The politics of choice: difficult freedoms for young women in late modernity

Baker, Joanne (2005) The politics of choice: difficult freedoms for young women in late modernity. PhD thesis, James Cook University.

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This thesis reports on a study of young women’s experiences, aspirations and relationship to feminism in the contemporary socio-political context. It brings a feminist analysis to new social theories about late modernity by exploring the particular relationship that young women have to the social and psychological processes that are associated with this reconfigured climate and the prevailing ideology of neo-liberalism. A feminist theoretical framework informs all features of the research. It underpins the justification and context for the area of inquiry, the choice of methodology, the use of methods and the analytical lens for the interpretation of literature and data. The research employs a qualitative methodology. Data was collected through semi-structured interviews with fifty five young women aged between eighteen and twenty five. The participants all resided in the Townsville/Thuringowa area and represented diversity in terms of race, class, sexuality, parenting status and education. The growing influence of neo-liberalism and its dovetailing with feminism has ushered in the concept of a modernised, assertive and liberated femininity which celebrates the democratic opening up of choices and unprecedented options for girls and women, particularly in the areas of education and employment. The findings presented in this thesis identify that being female in these conditions is not to experience a simple and unproblematic expansion of choice or liberation from previous constraint, rather that they entail ‘difficult freedoms’. Whilst the vast majority of participants report the benefits of these changes and a belief in meritocracy, their experiences and opportunities are strongly mediated by race, class and educational experience, and significantly complicated by primary responsibility for parenting and domestic work. The research found the continuation of many material barriers and circumscriptions in the areas of education, occupational preference, mothering and domesticity and a high incidence of male violence in intimate relationships and family backgrounds. Inequalities that are generated socially are overwhelmingly understood by young women through a ‘politics of choice’. A punitive interpretive framework of individualism is strongly endorsed and this is reflected in their assessment of feminism. This study identifies subjective adjustments to this epistemological leaning which include techniques of discounting or distancing themselves from negative interpretations of their own disadvantage or adversity and the relational consequences of resentment and a chilling of empathy towards others in hardship. The thesis concludes that young women are located in a changed context of power. The hegemonic operation of neo-liberalism allows subordination to occur covertly within a framework of ostensible commitment to equality, the valorisation of choice and through seductive incitements to individual responsibility and self-management. Liberating processes which are supposed to be freeing for women are actually involved in re-inscribing their subordinate status. The research contributes to contemporary feminist theory and activism and to social policy and welfare practice by restating the relevance of structural perspectives and signalling the necessity of incorporating knowledge of the epistemological and subjective dispositions outlined in this research.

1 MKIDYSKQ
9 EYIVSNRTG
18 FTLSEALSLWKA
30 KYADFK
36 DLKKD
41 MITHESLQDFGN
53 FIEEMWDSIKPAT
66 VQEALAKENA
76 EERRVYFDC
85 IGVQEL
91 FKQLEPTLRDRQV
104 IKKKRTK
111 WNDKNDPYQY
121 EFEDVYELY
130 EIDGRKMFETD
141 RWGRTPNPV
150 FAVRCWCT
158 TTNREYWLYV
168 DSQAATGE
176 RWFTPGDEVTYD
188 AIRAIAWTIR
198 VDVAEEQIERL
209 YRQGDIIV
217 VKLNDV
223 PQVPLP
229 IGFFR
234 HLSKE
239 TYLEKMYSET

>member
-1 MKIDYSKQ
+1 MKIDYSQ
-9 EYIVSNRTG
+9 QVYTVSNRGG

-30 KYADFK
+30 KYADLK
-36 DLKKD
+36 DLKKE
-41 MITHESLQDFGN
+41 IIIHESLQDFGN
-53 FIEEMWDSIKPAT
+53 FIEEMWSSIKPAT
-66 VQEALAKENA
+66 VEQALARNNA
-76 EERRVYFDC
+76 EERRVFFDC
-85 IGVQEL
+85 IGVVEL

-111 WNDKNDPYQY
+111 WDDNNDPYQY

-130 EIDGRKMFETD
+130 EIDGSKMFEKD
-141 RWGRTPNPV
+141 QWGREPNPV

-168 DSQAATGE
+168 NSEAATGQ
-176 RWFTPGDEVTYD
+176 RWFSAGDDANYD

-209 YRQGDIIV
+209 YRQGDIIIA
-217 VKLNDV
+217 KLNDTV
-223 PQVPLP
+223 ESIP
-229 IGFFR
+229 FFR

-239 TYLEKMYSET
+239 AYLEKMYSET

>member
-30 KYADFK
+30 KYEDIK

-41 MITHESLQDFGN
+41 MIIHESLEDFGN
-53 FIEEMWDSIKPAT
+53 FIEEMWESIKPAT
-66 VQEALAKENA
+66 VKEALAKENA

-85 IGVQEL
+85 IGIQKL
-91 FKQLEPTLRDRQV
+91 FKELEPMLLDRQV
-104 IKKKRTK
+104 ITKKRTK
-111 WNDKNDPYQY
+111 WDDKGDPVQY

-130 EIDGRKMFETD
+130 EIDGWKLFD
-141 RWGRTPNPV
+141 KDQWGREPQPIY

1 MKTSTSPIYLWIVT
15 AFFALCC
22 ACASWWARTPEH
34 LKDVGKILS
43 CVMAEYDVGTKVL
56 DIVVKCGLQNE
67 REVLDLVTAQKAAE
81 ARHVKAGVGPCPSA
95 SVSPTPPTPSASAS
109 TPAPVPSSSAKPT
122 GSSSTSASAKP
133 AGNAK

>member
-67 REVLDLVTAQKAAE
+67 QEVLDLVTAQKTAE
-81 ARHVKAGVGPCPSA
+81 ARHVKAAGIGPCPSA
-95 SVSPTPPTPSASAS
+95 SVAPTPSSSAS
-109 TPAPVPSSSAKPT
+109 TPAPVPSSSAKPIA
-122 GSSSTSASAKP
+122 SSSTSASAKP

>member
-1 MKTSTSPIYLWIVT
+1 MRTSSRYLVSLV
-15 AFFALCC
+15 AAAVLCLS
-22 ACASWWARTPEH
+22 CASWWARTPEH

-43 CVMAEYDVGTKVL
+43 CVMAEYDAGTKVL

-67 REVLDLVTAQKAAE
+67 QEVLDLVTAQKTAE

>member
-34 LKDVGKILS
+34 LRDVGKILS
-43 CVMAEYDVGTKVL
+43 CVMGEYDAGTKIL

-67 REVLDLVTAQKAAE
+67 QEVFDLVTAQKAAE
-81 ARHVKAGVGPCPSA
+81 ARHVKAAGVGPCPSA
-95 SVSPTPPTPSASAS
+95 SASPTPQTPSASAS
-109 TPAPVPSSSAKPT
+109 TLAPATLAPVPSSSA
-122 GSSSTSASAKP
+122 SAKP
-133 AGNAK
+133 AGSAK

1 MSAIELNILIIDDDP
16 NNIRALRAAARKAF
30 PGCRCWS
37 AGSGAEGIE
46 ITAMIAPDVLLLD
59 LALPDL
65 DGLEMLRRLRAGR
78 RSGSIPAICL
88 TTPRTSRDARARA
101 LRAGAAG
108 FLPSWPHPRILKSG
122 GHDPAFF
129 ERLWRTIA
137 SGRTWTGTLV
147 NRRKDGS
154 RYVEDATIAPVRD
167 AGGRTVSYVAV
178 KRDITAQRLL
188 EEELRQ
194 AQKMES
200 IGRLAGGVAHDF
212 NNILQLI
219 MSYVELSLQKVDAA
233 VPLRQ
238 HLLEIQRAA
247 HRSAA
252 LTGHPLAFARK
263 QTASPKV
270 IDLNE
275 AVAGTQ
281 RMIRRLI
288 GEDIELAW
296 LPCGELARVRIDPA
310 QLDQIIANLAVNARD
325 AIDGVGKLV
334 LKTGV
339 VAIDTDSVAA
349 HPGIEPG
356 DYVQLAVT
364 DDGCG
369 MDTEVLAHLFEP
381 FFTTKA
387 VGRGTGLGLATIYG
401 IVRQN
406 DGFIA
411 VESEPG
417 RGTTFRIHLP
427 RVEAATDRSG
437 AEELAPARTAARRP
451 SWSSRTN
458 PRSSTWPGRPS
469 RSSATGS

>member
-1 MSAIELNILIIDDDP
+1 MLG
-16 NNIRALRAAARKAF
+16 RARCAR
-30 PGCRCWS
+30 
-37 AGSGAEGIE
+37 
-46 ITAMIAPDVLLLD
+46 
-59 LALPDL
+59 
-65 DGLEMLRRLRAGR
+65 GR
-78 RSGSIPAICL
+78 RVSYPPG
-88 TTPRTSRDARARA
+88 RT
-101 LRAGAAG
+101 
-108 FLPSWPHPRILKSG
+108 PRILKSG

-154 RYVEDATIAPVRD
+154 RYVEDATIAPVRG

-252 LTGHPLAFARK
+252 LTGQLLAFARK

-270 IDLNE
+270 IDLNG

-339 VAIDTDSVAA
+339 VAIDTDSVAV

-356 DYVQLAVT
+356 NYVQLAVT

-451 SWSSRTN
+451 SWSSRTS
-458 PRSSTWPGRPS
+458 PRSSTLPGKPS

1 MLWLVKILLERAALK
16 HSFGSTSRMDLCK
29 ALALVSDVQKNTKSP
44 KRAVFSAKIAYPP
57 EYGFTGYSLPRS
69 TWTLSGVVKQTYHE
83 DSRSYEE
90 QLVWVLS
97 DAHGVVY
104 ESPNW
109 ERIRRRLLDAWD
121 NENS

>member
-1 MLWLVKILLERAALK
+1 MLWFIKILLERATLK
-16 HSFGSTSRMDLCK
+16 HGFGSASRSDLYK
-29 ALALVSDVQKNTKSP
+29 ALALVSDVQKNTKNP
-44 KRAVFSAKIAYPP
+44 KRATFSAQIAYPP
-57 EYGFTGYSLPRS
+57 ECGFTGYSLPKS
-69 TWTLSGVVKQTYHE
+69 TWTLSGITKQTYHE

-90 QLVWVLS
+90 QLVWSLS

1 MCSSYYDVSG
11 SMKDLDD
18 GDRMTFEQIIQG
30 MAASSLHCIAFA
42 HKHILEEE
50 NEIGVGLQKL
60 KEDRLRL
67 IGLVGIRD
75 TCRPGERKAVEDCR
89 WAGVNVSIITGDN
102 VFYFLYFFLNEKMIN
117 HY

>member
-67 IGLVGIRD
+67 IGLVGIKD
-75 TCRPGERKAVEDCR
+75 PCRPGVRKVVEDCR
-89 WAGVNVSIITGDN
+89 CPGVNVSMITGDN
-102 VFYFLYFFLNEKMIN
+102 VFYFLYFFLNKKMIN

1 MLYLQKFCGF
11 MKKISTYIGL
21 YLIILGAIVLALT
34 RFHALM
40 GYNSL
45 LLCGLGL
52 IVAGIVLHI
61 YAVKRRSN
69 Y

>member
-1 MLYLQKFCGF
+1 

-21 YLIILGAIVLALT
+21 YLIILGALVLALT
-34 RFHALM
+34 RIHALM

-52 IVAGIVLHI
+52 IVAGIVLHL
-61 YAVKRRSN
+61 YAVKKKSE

Item ID: 12
Item Type: Thesis (PhD)
Keywords: Feminism, Contemporary socio-political theory, Feminist theoretical framework, Neo-liberalism
Date Deposited: 20 Jun 2007
FoR Codes: 16 STUDIES IN HUMAN SOCIETY > 1605 Policy and Administration > 160512 Social Policy @ 50%
16 STUDIES IN HUMAN SOCIETY > 1608 Sociology @ 25%
16 STUDIES IN HUMAN SOCIETY > 1607 Social Work > 160702 Counselling, Welfare and Community Services @ 25%
SEO Codes: 95 CULTURAL UNDERSTANDING > 9504 Religion and Ethics > 950407 Social Ethics @ 50%
97 EXPANDING KNOWLEDGE > 970120 Expanding Knowledge in Language, Communication and Culture @ 50%
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